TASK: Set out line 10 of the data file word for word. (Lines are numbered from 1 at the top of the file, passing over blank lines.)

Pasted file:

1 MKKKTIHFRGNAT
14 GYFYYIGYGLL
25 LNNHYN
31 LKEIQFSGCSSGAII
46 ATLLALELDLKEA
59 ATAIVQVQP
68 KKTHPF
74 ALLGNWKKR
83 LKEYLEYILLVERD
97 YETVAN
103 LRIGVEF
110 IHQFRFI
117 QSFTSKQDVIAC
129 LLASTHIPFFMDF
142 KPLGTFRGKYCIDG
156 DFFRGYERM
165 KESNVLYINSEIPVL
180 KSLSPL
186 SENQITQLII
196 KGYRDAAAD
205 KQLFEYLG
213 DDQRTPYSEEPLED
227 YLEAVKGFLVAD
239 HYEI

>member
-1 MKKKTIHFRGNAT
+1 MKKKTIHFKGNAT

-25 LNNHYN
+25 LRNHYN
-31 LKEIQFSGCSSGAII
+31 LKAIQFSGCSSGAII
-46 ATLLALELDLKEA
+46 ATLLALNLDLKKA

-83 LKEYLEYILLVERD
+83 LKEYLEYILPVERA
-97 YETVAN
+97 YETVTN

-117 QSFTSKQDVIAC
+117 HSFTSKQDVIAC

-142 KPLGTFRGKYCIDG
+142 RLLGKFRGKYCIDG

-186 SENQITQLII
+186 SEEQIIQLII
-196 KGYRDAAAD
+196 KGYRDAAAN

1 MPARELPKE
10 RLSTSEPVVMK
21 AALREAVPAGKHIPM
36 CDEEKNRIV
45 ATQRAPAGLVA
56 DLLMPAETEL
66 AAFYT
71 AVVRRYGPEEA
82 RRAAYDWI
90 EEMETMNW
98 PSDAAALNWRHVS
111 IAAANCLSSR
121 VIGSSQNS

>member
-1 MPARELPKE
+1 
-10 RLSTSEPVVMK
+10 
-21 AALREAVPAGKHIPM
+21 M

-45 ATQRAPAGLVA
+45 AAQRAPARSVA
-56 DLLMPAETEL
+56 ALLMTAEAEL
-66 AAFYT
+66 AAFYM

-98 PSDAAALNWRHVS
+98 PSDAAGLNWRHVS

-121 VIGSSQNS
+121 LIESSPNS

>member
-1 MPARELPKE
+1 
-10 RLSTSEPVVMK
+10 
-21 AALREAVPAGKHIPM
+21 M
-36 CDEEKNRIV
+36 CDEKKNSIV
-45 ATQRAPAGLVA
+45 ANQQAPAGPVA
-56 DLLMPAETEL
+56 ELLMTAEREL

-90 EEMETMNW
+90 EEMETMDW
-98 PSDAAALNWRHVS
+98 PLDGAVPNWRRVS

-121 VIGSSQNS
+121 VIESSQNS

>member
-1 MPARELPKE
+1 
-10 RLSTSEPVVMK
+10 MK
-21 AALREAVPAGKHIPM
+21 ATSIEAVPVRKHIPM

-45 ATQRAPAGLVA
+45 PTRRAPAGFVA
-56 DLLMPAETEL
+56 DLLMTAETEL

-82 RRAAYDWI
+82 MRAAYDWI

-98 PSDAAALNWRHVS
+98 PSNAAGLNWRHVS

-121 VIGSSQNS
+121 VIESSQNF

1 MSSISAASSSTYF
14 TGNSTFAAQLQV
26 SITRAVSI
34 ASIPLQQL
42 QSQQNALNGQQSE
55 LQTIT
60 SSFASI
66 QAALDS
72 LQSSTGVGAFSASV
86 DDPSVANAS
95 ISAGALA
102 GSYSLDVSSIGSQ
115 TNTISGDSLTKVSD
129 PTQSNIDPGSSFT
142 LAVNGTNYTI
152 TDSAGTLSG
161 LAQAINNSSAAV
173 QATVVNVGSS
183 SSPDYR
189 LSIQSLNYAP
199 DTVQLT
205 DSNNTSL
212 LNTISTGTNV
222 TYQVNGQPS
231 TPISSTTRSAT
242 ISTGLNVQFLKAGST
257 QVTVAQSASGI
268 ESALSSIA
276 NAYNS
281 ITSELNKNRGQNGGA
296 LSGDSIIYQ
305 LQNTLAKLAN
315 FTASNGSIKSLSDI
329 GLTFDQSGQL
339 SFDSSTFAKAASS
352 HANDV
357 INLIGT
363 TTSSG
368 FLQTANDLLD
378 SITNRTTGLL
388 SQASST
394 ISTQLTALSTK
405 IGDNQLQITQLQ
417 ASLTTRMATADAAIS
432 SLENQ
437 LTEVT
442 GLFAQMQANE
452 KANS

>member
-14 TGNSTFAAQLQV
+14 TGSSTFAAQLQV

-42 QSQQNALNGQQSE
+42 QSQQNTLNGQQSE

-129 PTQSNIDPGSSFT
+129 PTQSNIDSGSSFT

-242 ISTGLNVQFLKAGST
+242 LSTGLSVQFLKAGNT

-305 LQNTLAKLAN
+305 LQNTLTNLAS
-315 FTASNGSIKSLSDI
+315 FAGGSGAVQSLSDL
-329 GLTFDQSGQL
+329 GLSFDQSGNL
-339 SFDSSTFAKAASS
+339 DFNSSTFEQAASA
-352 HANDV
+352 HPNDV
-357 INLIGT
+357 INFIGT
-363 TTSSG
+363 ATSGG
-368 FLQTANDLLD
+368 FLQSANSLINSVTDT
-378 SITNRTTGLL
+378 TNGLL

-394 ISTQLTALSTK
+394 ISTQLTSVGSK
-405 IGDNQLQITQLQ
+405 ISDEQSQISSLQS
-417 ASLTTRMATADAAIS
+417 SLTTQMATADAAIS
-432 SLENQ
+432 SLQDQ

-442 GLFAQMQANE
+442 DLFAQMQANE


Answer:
97 YETVAN